Hard work has finally paid off for the Durban University of Technology’s (DUT’s) Shanzelle Ntanzi who has completed her qualification with Cum Laude and the esteemed Dean’s Merit award.
“My eyes were filled with tears when I first read my results,” she said.
Ntanzi is proud of herself as she has completed her Diploma in Public Management after struggling for years to get to study at a tertiary institution. She says among other reasons, starting her first year at aged 24 has pushed her to excel in her studies. Ntanzi will be graduating on Friday, 28 May 2021, during the DUT’s Virtual Autumn Graduation ceremony.
“It is particularly a proud moment for me, seeing that I am the first one in my family to ever go to tertiary level and graduate, graduating with such honours is like a cherry on top. This is my greatest achievement to date. I still cannot believe that this is what I have accomplished,” she said.
Ntanzi says she grew up watching evening news with her father and that is what made her fall in love with Public Management.
“I grew with interest in how Laws are made and implemented, how the government operates and how it would feel to be a public servant,” said Ntanzi.
It is unfortunate that her father passed on without witnessing her graduate, nonetheless Ntanzi says knowing that her father went to eternal rest after receiving the news that she has indeed obtained Cum Laude, makes her happy.
“I feel disheartened that there will not be a physical graduation because I feel like I was robbed of a proper celebration and the honour that comes with it, but I also do understand the difficult position that the pandemic has placed the world in. Keeping safe and saving lives will always be paramount to a celebration in this pandemic,” she said.
Explaining some of the challenges that she faced during her academic journey, Ntanzi said: “My greatest challenge was being away from home, but I knew that my goals would not be achieved without sacrifice. The workload was huge but not that challenging. I feel like my greatest challenge came during the hard lockdown in March 2020. Having to adapt to online studying was challenging in the beginning. Being confined to the walls of my home and being on my laptop and phone for almost eight hours a day was tiring but I had to push through, draw up my own timetable and stick to it religiously. Discipline was key in getting myself to study hard and still perform at my best despite not having my lecturers around physically or resources such as the library or WIFI.”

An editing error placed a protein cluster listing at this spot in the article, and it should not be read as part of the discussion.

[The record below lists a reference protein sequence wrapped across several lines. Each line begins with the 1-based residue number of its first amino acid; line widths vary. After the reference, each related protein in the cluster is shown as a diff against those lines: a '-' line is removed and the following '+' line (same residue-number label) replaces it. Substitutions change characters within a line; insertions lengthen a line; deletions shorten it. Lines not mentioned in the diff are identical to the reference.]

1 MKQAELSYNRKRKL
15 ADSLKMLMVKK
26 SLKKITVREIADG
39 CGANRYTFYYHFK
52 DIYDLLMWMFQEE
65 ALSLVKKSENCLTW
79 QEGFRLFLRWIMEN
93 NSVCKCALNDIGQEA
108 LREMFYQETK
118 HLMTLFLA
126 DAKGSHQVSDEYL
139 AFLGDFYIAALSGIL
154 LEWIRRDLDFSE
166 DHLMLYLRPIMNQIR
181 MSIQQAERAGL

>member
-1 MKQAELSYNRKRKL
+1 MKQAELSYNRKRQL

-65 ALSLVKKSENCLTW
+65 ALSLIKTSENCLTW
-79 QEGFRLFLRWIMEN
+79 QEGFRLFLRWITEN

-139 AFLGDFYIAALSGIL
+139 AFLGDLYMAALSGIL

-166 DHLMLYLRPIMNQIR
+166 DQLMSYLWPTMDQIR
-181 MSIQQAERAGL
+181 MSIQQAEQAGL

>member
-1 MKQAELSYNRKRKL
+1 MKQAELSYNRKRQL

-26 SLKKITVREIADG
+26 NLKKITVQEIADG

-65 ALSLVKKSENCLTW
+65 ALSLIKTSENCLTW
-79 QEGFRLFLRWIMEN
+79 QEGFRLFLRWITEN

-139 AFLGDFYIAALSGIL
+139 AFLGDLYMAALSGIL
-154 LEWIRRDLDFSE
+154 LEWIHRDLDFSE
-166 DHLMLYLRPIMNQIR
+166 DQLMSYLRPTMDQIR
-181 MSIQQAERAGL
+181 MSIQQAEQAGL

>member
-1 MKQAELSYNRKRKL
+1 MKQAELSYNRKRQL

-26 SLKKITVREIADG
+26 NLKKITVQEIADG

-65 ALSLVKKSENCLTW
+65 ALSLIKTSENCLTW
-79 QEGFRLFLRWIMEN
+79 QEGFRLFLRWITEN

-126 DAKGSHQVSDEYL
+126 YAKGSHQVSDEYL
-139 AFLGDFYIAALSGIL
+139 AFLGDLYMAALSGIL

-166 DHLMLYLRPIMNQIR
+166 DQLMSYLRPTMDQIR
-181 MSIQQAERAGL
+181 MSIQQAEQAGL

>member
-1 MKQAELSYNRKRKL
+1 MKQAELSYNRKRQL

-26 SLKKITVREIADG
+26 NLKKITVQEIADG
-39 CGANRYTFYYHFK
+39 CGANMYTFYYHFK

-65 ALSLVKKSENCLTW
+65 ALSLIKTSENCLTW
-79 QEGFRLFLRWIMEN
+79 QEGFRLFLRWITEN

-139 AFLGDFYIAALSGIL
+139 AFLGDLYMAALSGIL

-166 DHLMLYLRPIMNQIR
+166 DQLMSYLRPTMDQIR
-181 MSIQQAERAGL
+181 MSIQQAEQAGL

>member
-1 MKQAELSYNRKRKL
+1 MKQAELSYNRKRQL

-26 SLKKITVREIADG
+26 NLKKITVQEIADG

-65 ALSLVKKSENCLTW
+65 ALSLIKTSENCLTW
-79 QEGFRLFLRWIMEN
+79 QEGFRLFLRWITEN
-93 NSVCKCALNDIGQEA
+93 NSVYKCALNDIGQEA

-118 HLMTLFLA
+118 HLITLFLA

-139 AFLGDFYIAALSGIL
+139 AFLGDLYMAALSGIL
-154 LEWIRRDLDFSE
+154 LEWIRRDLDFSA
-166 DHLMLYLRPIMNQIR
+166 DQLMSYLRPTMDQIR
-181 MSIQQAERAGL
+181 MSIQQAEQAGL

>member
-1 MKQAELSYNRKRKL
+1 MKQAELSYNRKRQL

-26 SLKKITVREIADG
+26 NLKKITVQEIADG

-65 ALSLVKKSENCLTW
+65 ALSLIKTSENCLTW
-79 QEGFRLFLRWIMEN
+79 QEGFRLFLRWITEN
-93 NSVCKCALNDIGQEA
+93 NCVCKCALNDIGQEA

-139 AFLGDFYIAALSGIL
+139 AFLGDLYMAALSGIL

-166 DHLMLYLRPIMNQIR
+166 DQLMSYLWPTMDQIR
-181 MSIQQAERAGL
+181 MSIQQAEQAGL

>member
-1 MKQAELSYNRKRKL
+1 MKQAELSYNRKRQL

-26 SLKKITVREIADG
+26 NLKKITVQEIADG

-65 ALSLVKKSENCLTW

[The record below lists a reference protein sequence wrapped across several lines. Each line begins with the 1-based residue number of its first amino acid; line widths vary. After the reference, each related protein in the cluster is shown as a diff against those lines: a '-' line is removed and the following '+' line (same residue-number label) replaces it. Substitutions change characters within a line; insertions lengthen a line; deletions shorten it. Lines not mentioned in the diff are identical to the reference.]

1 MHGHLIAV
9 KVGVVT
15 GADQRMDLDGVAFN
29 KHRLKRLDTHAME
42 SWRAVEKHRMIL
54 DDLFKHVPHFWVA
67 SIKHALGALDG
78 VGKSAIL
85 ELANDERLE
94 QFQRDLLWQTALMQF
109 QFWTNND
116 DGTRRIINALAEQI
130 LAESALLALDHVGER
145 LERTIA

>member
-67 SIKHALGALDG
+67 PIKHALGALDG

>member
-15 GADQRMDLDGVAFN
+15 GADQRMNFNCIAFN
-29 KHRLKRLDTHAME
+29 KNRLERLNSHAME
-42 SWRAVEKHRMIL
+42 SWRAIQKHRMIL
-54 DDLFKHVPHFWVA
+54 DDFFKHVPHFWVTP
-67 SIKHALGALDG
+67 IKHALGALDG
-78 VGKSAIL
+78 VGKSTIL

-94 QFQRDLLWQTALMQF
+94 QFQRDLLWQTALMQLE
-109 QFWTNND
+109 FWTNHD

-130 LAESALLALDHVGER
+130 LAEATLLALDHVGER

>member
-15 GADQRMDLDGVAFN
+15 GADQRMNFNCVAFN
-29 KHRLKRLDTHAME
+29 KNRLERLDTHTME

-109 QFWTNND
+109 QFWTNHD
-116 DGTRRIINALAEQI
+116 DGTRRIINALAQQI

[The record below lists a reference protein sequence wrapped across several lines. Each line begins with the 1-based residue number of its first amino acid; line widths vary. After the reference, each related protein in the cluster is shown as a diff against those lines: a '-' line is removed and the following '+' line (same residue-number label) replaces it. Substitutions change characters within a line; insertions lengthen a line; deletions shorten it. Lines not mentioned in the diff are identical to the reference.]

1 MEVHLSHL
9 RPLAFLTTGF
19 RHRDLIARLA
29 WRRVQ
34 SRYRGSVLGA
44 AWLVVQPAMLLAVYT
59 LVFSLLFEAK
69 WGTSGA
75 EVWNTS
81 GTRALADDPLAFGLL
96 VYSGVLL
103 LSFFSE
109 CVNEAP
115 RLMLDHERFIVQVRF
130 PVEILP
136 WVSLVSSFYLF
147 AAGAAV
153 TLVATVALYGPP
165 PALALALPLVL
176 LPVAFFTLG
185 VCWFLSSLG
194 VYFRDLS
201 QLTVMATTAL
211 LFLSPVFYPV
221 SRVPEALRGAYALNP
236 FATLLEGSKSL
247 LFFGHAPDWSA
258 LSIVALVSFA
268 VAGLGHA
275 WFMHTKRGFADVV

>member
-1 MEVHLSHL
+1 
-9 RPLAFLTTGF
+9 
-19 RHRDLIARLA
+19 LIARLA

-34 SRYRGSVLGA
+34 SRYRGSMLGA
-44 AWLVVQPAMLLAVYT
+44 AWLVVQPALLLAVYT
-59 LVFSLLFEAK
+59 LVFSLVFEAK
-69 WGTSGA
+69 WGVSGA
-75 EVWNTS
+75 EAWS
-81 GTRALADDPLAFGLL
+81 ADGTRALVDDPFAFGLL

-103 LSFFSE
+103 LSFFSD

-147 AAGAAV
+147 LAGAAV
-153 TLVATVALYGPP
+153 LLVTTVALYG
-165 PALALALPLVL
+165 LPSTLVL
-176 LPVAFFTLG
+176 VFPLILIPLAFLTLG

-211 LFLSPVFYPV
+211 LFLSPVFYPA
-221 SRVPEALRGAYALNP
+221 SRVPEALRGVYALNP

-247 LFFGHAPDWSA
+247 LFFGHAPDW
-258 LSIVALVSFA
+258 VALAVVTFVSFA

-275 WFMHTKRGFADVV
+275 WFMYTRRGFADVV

Sacrificing family time was not easy but it was worth it for Ntanzi. Regardless of all the obstacles she had faced, including financial constraints, Ntanzi’s motivation rose from her desired future.
“Unfortunately, due to financial constraints, I did not get the opportunity to study earlier but I would have grabbed that opportunity with both hands if I could. I think that was my greatest motivation because I felt that this was my first real chance of making something of myself. That is what kept me going and studying hard these three years and it has finally paid off. I don’t take any opportunities for granted,” said Ntanzi.
“My advice to first-year students embarking on the same career path is to study hard and limit all distractions,” she said.
Pictured: Shanzelle Ntanzi